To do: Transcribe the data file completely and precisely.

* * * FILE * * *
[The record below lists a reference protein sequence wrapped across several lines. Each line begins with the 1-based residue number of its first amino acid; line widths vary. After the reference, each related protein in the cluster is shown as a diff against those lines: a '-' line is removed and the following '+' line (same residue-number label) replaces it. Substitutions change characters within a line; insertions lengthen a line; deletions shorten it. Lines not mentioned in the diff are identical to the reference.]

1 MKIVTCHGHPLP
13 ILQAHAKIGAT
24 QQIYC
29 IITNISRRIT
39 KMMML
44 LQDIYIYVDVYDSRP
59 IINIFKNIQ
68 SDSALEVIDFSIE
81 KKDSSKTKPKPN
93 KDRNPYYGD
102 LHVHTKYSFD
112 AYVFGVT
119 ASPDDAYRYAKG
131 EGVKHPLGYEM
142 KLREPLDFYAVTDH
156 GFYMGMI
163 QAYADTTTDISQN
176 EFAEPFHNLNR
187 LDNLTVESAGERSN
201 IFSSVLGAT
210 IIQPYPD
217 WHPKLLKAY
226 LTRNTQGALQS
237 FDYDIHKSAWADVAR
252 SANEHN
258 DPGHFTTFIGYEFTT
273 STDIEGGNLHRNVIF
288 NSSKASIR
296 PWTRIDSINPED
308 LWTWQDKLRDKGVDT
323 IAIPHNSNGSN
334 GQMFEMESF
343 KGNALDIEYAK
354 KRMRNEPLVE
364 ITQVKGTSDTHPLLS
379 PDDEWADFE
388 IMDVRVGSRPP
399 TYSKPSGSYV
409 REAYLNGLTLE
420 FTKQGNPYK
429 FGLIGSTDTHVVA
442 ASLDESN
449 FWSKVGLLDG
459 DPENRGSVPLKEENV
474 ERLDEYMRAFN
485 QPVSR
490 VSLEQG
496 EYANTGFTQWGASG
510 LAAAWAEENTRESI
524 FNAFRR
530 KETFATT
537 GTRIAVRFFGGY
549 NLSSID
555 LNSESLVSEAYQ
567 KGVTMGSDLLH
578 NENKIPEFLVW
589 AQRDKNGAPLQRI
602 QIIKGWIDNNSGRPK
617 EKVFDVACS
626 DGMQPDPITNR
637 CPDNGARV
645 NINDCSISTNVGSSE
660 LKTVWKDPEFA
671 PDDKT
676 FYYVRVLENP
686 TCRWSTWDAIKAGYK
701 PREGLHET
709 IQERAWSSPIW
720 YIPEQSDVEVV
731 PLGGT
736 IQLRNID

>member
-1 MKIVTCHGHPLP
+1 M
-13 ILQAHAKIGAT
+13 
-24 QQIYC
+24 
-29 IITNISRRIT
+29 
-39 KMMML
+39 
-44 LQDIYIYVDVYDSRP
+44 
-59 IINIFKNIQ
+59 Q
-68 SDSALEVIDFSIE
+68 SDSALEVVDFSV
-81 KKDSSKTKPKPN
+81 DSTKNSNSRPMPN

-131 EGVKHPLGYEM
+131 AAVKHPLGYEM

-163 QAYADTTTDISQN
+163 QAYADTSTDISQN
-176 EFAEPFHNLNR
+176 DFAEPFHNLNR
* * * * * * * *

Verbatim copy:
[The record below lists a reference protein sequence wrapped across several lines. Each line begins with the 1-based residue number of its first amino acid; line widths vary. After the reference, each related protein in the cluster is shown as a diff against those lines: a '-' line is removed and the following '+' line (same residue-number label) replaces it. Substitutions change characters within a line; insertions lengthen a line; deletions shorten it. Lines not mentioned in the diff are identical to the reference.]

1 MKIVTCHGHPLP
13 ILQAHAKIGAT
24 QQIYC
29 IITNISRRIT
39 KMMML
44 LQDIYIYVDVYDSRP
59 IINIFKNIQ
68 SDSALEVIDFSIE
81 KKDSSKTKPKPN
93 KDRNPYYGD
102 LHVHTKYSFD
112 AYVFGVT
119 ASPDDAYRYAKG
131 EGVKHPLGYEM
142 KLREPLDFYAVTDH
156 GFYMGMI
163 QAYADTTTDISQN
176 EFAEPFHNLNR
187 LDNLTVESAGERSN
201 IFSSVLGAT
210 IIQPYPD
217 WHPKLLKAY
226 LTRNTQGALQS
237 FDYDIHKSAWADVAR
252 SANEHN
258 DPGHFTTFIGYEFTT
273 STDIEGGNLHRNVIF
288 NSSKASIR
296 PWTRIDSINPED
308 LWTWQDKLRDKGVDT
323 IAIPHNSNGSN
334 GQMFEMESF
343 KGNALDIEYAK
354 KRMRNEPLVE
364 ITQVKGTSDTHPLLS
379 PDDEWADFE
388 IMDVRVGSRPP
399 TYSKPSGSYV
409 REAYLNGLTLE
420 FTKQGNPYK
429 FGLIGSTDTHVVA
442 ASLDESN
449 FWSKVGLLDG
459 DPENRGSVPLKEENV
474 ERLDEYMRAFN
485 QPVSR
490 VSLEQG
496 EYANTGFTQWGASG
510 LAAAWAEENTRESI
524 FNAFRR
530 KETFATT
537 GTRIAVRFFGGY
549 NLSSID
555 LNSESLVSEAYQ
567 KGVTMGSDLLH
578 NENKIPEFLVW
589 AQRDKNGAPLQRI
602 QIIKGWIDNNSGRPK
617 EKVFDVACS
626 DGMQPDPITNR
637 CPDNGARV
645 NINDCSISTNVGSSE
660 LKTVWKDPEFA
671 PDDKT
676 FYYVRVLENP
686 TCRWSTWDAIKAGYK
701 PREGLHET
709 IQERAWSSPIW
720 YIPEQSDVEVV
731 PLGGT
736 IQLRNID

>member
-1 MKIVTCHGHPLP
+1 M
-13 ILQAHAKIGAT
+13 
-24 QQIYC
+24 
-29 IITNISRRIT
+29 
-39 KMMML
+39 
-44 LQDIYIYVDVYDSRP
+44 
-59 IINIFKNIQ
+59 Q
-68 SDSALEVIDFSIE
+68 SDSALEVVDFSV
-81 KKDSSKTKPKPN
+81 DSTKNSNSRPMPN

-131 EGVKHPLGYEM
+131 AAVKHPLGYEM

-163 QAYADTTTDISQN
+163 QAYADTSTDISQN
-176 EFAEPFHNLNR
+176 DFAEPFHNLNR